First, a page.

Just as their characters are all family on the sitcom, the adult "Modern Family" cast members are taking that approach by sticking together to sue 20th Century Fox Television earlier this week in order to renegotiate their contracts.
Originally, it was co-stars Julie Bowen, Eric Stonestreet, Jesse Tyler Ferguson, Sofia Vergara and Ty Burrell, but actor Ed O'Neill -- who is paid at a much higher level -- joined in as a show of solidarity.
The situation isn't uncommon in Hollywood. Typically, stars try to renegotiate their deals between the third and fourth seasons, because that's when they have the most leverage -- the show is already an established hit, and is approaching going into syndication, which is where the big money is for the studio.
Other casts have tried similar tactics, to varying degrees of success. The cast of "Friends" always bonded together and worked out equal deals to continue that hit. But cast members of the original "CSI" tried a similar tactic, which they had to abandon when the studio called their bluff and threatened to fire them.
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"Modern Family" is the biggest hit on TV. Not only are its ratings huge for ABC, but it also allowed the network to launch shows like "Don't Trust The B--" and "Happy Endings" in the 9:30 p.m. timeslot. Not only that, but "Modern Family" swept the Emmys last year in all the categories it had a nominee, and will likely do so again this year.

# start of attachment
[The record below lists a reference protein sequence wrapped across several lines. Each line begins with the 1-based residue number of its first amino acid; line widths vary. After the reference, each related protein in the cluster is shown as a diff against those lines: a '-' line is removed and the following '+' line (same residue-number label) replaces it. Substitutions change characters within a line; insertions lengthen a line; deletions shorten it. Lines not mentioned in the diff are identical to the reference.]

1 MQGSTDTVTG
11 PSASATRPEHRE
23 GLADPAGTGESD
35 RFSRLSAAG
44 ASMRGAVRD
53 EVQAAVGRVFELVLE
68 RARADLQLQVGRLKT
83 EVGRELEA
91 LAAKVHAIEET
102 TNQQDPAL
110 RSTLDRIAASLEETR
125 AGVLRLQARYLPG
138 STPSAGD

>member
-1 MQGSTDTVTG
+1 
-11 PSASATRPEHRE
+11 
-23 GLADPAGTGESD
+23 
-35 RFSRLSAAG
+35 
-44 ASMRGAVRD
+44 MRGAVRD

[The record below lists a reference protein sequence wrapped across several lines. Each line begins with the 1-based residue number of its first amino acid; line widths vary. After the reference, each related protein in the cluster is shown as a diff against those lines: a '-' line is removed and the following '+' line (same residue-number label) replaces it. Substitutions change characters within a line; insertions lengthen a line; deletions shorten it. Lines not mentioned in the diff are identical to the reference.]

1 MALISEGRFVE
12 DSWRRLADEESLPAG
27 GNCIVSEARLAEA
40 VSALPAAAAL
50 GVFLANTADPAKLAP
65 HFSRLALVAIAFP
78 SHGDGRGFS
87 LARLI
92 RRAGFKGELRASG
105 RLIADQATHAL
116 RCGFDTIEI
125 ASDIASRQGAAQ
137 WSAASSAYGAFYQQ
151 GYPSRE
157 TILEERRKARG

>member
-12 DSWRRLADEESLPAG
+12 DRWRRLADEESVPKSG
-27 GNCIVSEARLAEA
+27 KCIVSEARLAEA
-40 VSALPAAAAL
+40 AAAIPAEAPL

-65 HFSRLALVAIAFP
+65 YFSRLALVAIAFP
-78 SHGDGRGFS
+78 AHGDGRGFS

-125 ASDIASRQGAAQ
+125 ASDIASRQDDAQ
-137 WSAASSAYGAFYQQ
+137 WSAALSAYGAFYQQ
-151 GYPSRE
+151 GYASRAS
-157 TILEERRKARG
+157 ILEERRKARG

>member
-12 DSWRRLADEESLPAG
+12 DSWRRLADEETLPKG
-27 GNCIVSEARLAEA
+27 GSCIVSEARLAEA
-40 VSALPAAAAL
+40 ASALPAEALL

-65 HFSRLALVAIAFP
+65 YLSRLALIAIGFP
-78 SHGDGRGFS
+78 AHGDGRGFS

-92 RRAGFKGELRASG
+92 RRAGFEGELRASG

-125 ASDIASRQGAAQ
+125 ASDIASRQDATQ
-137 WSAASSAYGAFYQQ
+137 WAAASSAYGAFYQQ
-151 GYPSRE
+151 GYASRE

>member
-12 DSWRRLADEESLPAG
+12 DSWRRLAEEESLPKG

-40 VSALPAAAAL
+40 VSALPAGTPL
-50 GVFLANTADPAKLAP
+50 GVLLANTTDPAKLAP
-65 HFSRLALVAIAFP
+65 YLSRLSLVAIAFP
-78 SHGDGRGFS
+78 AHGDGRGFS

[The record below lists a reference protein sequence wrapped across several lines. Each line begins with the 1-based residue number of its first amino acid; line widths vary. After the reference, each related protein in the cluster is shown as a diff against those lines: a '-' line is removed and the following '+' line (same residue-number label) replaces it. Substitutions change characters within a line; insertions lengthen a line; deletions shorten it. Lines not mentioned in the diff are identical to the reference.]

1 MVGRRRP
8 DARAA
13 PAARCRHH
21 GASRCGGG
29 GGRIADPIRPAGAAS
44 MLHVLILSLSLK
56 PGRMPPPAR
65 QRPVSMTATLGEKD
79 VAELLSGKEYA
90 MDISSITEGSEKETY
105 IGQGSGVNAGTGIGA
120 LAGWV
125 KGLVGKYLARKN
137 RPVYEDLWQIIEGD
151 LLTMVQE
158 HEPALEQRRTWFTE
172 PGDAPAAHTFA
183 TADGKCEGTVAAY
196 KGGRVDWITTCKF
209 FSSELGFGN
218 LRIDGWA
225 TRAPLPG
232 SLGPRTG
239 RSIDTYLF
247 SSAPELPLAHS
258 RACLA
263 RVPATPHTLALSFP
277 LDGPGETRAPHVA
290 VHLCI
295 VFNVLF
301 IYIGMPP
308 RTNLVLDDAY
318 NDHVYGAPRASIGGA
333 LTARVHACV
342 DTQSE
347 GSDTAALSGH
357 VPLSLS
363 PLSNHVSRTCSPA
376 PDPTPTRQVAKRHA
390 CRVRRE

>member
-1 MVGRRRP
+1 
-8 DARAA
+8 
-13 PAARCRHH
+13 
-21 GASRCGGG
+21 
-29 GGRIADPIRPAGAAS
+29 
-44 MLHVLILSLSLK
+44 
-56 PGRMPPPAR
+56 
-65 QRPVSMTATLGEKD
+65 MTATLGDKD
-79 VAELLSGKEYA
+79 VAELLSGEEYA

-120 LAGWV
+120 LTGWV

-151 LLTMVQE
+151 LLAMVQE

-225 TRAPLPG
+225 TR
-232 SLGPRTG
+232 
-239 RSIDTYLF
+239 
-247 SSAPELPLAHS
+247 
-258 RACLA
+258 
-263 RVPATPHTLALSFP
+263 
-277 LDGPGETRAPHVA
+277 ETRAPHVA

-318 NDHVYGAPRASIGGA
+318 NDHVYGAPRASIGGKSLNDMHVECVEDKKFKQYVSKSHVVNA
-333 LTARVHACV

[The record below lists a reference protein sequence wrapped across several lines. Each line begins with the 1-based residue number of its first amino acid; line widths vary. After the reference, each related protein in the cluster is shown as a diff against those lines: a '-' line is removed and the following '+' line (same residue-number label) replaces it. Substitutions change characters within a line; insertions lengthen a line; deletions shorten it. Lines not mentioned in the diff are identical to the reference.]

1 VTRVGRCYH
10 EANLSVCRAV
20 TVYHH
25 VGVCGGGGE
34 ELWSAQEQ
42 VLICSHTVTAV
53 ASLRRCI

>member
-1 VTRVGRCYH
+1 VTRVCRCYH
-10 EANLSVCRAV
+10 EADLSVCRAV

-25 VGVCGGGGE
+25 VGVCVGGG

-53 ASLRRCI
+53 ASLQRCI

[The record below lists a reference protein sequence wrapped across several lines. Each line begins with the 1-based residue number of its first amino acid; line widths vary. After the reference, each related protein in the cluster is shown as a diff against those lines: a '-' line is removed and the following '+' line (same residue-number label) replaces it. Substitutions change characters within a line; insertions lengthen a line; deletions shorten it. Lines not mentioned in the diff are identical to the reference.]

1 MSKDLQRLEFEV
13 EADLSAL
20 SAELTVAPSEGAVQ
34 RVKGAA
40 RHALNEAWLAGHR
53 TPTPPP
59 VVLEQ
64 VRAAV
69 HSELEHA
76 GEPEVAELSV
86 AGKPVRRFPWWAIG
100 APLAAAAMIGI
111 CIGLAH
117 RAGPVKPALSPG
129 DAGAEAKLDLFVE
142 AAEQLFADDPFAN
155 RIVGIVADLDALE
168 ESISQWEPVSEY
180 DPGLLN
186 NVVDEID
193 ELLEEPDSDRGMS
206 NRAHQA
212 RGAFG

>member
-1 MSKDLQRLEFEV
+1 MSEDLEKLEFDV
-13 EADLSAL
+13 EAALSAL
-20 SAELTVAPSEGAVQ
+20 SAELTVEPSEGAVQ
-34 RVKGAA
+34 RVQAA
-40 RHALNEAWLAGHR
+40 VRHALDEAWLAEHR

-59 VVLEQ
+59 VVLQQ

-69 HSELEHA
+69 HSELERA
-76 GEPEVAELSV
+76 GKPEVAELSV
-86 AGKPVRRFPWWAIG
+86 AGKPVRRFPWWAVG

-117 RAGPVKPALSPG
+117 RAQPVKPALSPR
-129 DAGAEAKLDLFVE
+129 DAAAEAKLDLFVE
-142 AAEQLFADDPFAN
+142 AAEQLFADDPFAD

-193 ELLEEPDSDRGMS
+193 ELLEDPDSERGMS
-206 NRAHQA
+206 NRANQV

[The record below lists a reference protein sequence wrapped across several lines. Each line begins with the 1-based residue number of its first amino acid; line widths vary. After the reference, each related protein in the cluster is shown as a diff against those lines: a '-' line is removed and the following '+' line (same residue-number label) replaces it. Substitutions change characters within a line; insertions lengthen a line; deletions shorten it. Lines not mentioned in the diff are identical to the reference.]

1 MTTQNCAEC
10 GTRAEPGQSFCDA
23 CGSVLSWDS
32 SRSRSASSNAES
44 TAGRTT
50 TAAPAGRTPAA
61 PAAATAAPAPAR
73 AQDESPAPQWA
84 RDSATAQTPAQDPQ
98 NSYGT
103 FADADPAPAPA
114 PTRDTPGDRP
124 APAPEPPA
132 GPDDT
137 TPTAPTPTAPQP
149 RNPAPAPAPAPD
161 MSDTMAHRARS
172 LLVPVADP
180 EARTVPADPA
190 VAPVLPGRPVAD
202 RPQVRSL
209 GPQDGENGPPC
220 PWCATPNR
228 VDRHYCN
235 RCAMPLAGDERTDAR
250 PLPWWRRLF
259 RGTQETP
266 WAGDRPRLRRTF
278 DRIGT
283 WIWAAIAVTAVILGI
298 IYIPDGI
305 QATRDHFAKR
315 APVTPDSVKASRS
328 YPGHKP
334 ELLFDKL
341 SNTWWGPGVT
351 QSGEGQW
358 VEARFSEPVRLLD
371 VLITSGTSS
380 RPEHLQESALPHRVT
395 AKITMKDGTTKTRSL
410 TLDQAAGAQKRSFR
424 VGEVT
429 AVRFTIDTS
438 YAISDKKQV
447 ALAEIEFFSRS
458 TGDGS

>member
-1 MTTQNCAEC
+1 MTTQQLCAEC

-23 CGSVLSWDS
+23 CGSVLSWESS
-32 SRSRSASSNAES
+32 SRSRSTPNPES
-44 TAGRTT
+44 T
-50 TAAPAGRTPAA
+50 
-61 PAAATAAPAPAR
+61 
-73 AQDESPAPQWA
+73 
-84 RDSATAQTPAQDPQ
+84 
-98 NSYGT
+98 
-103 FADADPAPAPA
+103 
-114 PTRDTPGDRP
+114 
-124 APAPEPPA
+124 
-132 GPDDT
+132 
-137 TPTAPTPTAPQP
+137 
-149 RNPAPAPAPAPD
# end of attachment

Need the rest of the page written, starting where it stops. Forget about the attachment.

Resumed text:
The five original members of the lawsuit get reportedly $90,000 per episode, which seems like a lot to the rest of us who work for a living. But the show has been a goldmine for Fox and ABC, and this is likely the best chance for the cast to get significant raises.
But, will this get settled quickly? The cast already missed the first table read of the season on Tuesday as a part of this, so who knows what this will do to the shooting schedule the further it goes?
Also, there's a risk of alienating fans of the show who might view either the actors or the studio (or, more likely, both) as greedy, especially in the wake of the continued slumping economy.
In the end, I don't see this last too long, because there's too much money to be made by the studio and the actors.
RIPs: TV lost two longtime stars Tuesday with the passing of Sherman Helmsley, 74, and Chad Everett, 75. The former was the longtime star of "The Jeffersons," while the latter was a familiar face on TV, most notably as the star of "Medical Center."
Also passing was writer Frank Pierson, who won Oscars for his screenplays to "Cool Hand Luke" and "Dog Day Afternoon." Pierson also worked as a consulting producer on shows such as "Mad Men" and "The Good Wife."
WEDNESDAY'S BEST BETS: Getting into the Olympic spirit a couple of days early, BBC America airs the movie "Going For The Gold: The '48 Games" at 8 p.m. It features "Doctor Who" star Matt Smith and Sam Hoare as real-life rowers Bert Bushnel and Dickie Burnell, who competed for Britain in the two-man scull event at the 1948 London Olympics. It's followed by a new episode of "AbFab" centered around the current Olympics.
USA offers new episodes of "Royal Pains" and "Necessary Roughness" from 9-11 p.m., while TNT has a new "Dallas" at 9 p.m.
NBC airs "The CLIOS: The World's Best Commercials" at 8 p.m.